Human Rights Violation in Myanmar: Victimhood of the Rohingya Muslims

The genesis of the conflict between the Rakhaine Buddhists and Rohingya Muslims can be

traced back to 1948 when the British Raj drew up the cartographic map of Burma. After

independence, the latter demanded unification with East Pakistan, who have persecuted since 1970. Myanmar has been ruled by military regimes since 1962, although it was during 2008, that a new Constitution was adopted. The army has dominated the administrative and judicial affairs without civilian surveillance. The armed or the ‘Tatmadaw’ has 25 seats in the

Legislative Assembly which allows it to select three candidates for ministerial posts in

Defense, Border Affairs and Home Affairs and at least one of the Vice-Presidents (Human

Rights Council, 2018) It was in 1730 that anti-Hindu and anti-Muslims riots had occurred and

racial categorization was widely propagated. Adding to that, the United Citizenship Act was

passed in 1982 which only offered citizenship to those people who had been residing in

Myanmar before 1823, which led many Indians to flee the country. 135 ethnic groups have

been recognized and thereafter categorized into indigenous races. (Sohel, 2017)

In 2001, 28 mosques had been attacked and religious schools. (Sohel, 2017) In 2013, the

Arakan Legaue for Democracy which merged with the RNDP to emerge as the Arakan

National Party (ANP) which espoused anti-Muslim attitudes and its sole purpose to restrict

the electoral rights of Muslims. The party argues that the Bengali Muslim populations are a

threat to Arakan population, right after which Muslim voting rights were completely

withdrawn. The ANP won at least twelve seats in the Parliament and ten in the Upper House.

Their role cannot therefore be eradication in the instigation of communal violence. Yet,

violations of Human Rights and ethnic cleansing was under Aung San Suu Kyi’s regime was

witnessed as National League for Democracy (NLD) soon after it came into power in 2015.

The perpetrator has been her party itself. Aung San Suu Kyi was endowed with the Nobel

Prize in 1991 as she was believed of upholding nonviolence and peace. However, the ethnic

violence on its minority population proves this as a farce. Thirty two per cent of the

populations is composed by ethnic groups, such as the Muslims. Not only that, the Rakhine

state suffers from a high poverty rate and the Rakhine Buddhists are the majority in the South

whereas Rohingya Muslims constitute the majority in the North. (Burke, 2016) Their

relationship has been defined by grievances and a distinction is highlighted in this discourse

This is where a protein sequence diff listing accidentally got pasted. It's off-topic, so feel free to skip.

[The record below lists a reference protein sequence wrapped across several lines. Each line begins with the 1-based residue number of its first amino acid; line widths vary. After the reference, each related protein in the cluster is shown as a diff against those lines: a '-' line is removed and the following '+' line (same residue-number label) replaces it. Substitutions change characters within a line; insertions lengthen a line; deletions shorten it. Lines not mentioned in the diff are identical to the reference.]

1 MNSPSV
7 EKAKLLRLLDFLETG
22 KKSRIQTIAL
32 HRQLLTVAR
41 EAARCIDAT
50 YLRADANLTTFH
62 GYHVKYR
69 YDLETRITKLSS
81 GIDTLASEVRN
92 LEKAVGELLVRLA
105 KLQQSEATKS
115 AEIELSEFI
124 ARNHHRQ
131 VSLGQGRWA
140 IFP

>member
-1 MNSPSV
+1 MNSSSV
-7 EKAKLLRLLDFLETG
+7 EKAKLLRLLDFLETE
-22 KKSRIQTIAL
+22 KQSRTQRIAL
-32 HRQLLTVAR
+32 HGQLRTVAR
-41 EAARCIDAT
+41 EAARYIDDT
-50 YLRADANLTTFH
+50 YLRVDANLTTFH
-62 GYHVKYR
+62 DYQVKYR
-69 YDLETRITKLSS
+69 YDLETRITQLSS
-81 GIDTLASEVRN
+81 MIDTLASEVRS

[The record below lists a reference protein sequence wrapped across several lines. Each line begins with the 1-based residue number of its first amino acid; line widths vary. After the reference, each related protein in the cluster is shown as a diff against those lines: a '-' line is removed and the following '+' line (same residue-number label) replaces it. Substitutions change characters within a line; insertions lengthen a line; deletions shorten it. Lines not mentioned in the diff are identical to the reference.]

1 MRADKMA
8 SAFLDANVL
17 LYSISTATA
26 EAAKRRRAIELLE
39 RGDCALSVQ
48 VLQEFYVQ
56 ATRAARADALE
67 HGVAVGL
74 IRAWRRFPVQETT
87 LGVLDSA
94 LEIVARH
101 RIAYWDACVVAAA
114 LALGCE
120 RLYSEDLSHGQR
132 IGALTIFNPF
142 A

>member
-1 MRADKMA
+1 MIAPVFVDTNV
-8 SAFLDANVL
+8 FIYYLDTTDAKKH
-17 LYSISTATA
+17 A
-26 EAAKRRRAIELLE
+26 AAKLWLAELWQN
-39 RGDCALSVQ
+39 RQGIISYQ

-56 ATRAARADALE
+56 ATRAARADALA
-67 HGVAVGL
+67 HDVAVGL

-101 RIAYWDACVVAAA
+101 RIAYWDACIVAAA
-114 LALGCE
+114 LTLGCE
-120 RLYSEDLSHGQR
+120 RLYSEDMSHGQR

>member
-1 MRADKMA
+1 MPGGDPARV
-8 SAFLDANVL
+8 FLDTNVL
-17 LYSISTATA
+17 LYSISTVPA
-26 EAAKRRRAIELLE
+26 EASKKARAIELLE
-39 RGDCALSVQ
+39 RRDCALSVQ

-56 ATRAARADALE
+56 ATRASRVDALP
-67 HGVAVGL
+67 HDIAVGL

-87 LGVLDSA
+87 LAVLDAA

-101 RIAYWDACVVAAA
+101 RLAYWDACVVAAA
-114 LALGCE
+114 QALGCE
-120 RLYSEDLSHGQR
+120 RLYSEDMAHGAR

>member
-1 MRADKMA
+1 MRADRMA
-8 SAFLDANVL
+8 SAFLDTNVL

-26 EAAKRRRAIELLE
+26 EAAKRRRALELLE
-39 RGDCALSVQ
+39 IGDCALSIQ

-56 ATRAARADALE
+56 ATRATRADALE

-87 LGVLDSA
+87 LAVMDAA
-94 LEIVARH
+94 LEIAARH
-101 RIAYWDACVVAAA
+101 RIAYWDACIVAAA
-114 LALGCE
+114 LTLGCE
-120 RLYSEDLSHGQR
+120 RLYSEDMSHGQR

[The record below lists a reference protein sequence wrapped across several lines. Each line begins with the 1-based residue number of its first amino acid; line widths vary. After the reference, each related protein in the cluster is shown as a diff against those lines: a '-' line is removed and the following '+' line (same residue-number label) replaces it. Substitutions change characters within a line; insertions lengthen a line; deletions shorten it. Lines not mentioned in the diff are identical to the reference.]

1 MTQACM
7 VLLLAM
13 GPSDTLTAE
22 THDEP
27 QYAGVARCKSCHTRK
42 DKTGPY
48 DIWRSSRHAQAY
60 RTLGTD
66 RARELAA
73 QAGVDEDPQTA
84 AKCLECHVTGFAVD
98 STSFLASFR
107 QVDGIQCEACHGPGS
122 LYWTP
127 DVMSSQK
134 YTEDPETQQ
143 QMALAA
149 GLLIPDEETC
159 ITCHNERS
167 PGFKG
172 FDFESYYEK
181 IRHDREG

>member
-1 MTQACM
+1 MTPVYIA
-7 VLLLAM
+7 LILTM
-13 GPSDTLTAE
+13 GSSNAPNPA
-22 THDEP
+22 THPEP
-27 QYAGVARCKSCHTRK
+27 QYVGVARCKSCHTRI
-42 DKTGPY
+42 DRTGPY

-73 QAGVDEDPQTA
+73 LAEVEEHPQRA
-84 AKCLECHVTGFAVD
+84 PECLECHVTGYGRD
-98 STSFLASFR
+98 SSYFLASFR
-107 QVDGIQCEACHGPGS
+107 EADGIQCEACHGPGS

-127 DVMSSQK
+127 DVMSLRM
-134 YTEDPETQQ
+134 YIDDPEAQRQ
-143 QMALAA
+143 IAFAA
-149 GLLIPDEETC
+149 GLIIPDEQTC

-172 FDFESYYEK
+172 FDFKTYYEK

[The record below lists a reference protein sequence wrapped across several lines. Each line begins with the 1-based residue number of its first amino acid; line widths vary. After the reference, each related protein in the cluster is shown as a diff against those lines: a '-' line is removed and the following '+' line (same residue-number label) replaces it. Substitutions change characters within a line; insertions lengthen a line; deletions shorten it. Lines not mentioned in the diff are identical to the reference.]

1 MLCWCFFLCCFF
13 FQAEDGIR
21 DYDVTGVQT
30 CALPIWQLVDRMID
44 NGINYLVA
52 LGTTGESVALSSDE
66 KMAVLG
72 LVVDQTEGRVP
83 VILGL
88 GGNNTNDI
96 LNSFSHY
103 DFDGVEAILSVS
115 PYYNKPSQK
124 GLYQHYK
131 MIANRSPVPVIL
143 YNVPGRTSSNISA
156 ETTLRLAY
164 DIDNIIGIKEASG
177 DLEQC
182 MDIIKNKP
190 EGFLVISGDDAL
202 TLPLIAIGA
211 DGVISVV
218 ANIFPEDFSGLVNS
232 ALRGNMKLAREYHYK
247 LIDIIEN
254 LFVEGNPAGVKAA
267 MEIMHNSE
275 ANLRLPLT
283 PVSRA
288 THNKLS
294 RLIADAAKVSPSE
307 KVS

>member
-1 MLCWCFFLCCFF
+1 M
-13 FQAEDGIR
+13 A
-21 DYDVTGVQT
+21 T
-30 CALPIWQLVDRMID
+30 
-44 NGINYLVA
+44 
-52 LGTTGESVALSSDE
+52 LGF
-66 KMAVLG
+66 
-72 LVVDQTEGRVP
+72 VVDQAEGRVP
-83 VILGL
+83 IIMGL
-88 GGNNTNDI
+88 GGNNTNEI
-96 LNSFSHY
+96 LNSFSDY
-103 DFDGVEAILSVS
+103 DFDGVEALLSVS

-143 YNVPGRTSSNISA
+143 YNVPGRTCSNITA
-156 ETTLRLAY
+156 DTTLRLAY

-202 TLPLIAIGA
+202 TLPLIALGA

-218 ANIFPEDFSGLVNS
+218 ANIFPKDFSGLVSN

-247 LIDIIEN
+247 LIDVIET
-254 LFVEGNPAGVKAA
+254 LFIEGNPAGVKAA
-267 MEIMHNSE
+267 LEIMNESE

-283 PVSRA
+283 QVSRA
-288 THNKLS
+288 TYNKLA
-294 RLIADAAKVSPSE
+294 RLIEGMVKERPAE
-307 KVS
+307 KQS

as the Rohingya Muslims are perceived as the ‘Other’. They have always been believed to be

illegal immigrants and therefore are denied citizenship, experience forced eviction and land

confiscation. It was in 2002 that the Human Rights Watch stated that that the government

issued the destruction of unauthorized mosques and has been termed as ‘ethnic cleansing’.

Such a humanitarian crisis had not gained the attraction of the International media which

failed to understand the Xenophobia that exists. (Leider, 2018)


In November 8, 2020 elections have been held whereby the National League for Democracy

has successfully won a second term which has experienced the exclusion of the Rohingya

Muslims from participation in elections. However, Myanmar will not be able to attain for

itself the title of a democracy until and unless she accepts that rights of this minority.

Elections were cancelled in ethnic constituencies namely Karen, Shan and the Rakhine State

as a measure to suppress votes.

The Rohingya Muslims have been victims of hate speech and dehumanization which has

only disfranchised them. The victimhood discourse is rather pertinent to describe their

experiences who have become refugees.


References:

1. Human Rights Council. (2018) Thirty-Ninth Session.

2. Sohel, Md. Salman. “ The Rohingya Crisis in Myanmar: Origin and Emergence”,

Saudi Journal of Humanities and Social Sciences. ISSN 2415-6248 (Online)

3. Burke, Adam (2016) “ New Political Space, Old Tensions: Identity and Violence in

Rakhine State, Myanmar”. Contemporary South Asia, 38(2).

4. Leider, Jacques P. “History and Victimhood: Engaging with Rohingya Issues”.

Insight Turkey, 20(1).

5. Nu, Wai Wai. (2020) Myanmar Went To the Polls for the Second Time Since the

End of Military Rule but the Election Was Not Free or Fair. Time.

https://time.com/5910739/myanmar-election-rohingya/


By-

Samanneeta Chakraborty